• What if everyone following the blog planted the same thing at the same time, and then kept checking on the progress of how it was going to see if it got influenced by environmental factors?

Global Education Conference 2011

Preparing for my Global Education Conference presentation is an opportunity to reflect on how far we have come and to imagine where else we might go.

I first dreamed of global interactions when I saw this video conference posted on The Fischbowl a couple of years ago…

I’d used Skype to connect with family but the idea of connecting students with the world in that way simply hadn’t occurred  to me.

It led to my first blog post

‘ A teacher’s job is to calm the disturbed and to disturb the calm’ (unknown author)

Disturbing the calm is definitely my preference!

My current goal is to disturb the  status quo of classroom teaching.  After a great deal of reading  and a few encouraging successes,  I am excited about the concept of the ‘flat classroom’  as a meaningful way to  enhance learning.   I want to explore ways to collapse the walls of the classroom and find possibilities for taking learning outside of the conventional structure.

You’re  invited to join me on my journey! Let’s create opportunities for our students to connect and collaborate with others outside of the classroom.

That led to the first ever Skype interaction between kids at my school and someone in the world (Raj in India)…

And subsequent global connections to enhance learning about…

different cultures

other religions…

different places…

world issues…

Not just for students, but for teachers too…

My Global Education Conference presentation (with Rajendran Dandapani sharing perspectives from India) will be on Thursday 17th November at 9pm Melbourne time, 3.30pm Chennai time, 10am GMT. Check for your time on the full schedule here and come and join us. It’s an opportunity to establish global connections, share ideas and imagine what’s possible in the future…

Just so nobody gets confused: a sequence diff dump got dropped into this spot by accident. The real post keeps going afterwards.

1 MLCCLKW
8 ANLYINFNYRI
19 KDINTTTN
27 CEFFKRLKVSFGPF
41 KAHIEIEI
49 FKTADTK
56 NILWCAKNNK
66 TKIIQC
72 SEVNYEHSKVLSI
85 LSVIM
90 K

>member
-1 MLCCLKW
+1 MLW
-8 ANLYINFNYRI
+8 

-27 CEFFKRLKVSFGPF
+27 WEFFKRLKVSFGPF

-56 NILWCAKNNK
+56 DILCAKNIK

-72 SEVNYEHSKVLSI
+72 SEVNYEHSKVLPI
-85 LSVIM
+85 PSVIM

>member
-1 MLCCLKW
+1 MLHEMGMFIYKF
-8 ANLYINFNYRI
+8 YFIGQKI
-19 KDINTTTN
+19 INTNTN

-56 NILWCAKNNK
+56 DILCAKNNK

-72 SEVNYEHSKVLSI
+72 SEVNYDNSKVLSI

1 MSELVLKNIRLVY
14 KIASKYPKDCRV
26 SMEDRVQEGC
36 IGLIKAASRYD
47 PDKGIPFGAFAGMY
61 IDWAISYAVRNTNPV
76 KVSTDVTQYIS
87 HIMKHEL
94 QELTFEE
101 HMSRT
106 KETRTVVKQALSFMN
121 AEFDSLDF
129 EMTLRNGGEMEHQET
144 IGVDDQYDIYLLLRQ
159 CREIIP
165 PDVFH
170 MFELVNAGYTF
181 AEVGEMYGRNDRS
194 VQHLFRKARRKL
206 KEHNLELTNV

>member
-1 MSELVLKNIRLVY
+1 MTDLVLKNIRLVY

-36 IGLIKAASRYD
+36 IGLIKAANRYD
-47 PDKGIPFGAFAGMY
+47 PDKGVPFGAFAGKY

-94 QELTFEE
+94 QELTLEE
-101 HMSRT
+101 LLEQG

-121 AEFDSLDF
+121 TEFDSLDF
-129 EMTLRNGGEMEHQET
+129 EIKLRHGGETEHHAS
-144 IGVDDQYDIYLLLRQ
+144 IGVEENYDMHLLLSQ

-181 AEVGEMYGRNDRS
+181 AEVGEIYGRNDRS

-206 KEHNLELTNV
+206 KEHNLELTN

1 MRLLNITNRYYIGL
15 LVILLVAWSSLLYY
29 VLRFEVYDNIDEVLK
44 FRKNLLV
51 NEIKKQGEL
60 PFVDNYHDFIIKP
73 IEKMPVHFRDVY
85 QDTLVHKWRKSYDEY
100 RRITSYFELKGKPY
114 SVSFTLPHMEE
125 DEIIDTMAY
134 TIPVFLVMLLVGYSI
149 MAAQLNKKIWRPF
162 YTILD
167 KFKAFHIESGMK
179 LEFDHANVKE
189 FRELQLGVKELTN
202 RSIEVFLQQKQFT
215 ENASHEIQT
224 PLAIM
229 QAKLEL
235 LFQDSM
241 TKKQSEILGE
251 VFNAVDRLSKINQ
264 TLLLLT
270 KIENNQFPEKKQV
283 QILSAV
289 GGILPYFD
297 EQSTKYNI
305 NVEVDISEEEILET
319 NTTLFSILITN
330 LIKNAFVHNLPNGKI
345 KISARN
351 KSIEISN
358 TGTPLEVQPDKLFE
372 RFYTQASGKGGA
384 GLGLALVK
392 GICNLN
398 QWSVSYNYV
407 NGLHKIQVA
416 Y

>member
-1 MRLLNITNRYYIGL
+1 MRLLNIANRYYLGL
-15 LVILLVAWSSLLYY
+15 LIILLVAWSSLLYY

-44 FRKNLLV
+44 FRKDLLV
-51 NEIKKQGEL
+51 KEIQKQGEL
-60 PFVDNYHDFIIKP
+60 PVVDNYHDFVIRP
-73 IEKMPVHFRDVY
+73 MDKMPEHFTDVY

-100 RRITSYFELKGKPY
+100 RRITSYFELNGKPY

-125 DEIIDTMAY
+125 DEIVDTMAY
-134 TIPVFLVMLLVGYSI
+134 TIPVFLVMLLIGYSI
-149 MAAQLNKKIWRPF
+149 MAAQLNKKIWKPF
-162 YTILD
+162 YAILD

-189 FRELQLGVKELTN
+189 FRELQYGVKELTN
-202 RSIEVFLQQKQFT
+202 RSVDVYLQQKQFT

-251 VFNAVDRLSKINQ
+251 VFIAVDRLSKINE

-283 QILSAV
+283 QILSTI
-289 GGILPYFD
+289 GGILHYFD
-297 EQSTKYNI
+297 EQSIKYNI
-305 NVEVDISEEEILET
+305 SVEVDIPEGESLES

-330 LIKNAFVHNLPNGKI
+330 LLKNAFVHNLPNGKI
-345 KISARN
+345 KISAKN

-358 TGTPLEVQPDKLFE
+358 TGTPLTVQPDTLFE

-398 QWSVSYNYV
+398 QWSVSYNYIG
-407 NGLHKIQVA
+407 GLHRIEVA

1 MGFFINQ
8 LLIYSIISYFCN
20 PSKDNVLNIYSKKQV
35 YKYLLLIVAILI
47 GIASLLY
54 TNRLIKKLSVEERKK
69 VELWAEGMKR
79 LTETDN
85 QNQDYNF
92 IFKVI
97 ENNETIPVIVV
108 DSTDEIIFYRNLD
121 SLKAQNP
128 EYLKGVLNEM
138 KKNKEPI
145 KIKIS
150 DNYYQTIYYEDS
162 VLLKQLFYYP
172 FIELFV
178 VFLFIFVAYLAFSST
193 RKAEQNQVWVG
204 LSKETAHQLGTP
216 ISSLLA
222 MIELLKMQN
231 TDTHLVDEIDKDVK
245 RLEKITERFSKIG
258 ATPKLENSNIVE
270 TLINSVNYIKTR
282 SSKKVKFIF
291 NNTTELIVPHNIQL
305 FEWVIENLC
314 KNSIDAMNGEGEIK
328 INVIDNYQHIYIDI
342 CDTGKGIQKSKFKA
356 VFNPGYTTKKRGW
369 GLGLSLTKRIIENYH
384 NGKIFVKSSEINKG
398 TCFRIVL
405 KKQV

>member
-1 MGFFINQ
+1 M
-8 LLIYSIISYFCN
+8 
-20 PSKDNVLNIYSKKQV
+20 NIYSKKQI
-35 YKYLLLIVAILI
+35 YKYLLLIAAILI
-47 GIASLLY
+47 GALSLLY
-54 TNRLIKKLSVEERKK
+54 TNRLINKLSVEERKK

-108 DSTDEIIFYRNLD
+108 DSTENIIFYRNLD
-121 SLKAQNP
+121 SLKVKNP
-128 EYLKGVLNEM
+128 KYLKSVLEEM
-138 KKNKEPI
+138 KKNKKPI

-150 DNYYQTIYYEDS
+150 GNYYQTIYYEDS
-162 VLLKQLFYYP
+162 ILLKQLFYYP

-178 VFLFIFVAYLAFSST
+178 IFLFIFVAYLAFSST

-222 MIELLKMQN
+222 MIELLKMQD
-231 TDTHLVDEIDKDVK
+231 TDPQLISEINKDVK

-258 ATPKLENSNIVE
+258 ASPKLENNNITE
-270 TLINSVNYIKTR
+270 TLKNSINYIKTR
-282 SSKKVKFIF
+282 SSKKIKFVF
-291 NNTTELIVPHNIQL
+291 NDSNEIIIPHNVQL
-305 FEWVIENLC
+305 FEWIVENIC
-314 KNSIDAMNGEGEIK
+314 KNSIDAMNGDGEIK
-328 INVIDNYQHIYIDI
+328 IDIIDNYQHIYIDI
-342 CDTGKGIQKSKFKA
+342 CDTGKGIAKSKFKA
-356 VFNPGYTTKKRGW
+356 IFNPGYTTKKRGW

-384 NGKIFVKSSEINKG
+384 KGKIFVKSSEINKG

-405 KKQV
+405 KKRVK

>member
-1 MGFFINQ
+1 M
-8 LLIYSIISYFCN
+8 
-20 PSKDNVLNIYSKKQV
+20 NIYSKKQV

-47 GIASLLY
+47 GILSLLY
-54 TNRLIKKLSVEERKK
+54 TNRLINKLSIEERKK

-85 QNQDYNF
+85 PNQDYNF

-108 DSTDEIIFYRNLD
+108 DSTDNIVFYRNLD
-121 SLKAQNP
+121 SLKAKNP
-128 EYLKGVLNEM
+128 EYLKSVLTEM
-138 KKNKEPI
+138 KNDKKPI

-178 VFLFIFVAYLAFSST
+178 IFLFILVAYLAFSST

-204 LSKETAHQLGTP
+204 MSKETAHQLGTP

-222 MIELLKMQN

I enjoyed my day of professional learning with Alec and George Couros in the beautiful Ravenswood surroundings. A great learning environment, a few new tools, lots of laughs and loads of inspiration.

At the end of the day I spent some time trying to capture the essence of it.

It was lovely to spend a day out of school with members of my school leadership team. It was an opportunity to connect more closely with them, to talk about all manner of things and to learn. I highly recommend staff participating in workshops in groups, so they can deconstruct together, learn and think collaboratively.

The day was also an opportunity to make new connections. It was great to converse with and learn from teachers in a range of schools and from different backgrounds, to share and compare our teaching and learning experiences.

It was really special to engage in person with educators with whom I have previously interacted only online. In particular, my young friend George Couros, who feels like an old friend! We’ve connected via social media for a couple of years, learning from each other and taking each others’ ideas back to enrich the learning in our schools.

Alec shared many examples of incredible school-wide and worldwide collaborations, highlighting just what’s possible in our connected world. His wonderful 40th birthday video, created by 75 of his ‘closest friends’, many of whom he has never met in person, was a perfect example. My mind was buzzing with possibilities for learners in my school… and in the world.

It was heartwarming to hear Alec and George talk about the influence of their parents on their lives as educators. Their stories resonate for me. My own father was an inspirational educator and it stills thrills me when I meet people so many years later who talk about the way he touched their lives.

The essence of the day was connection. Connections between ideas and practice. Connections between new knowledge and existing thinking. Powerful global connections. Meaningful personal connections…. And the places where all of those interconnect.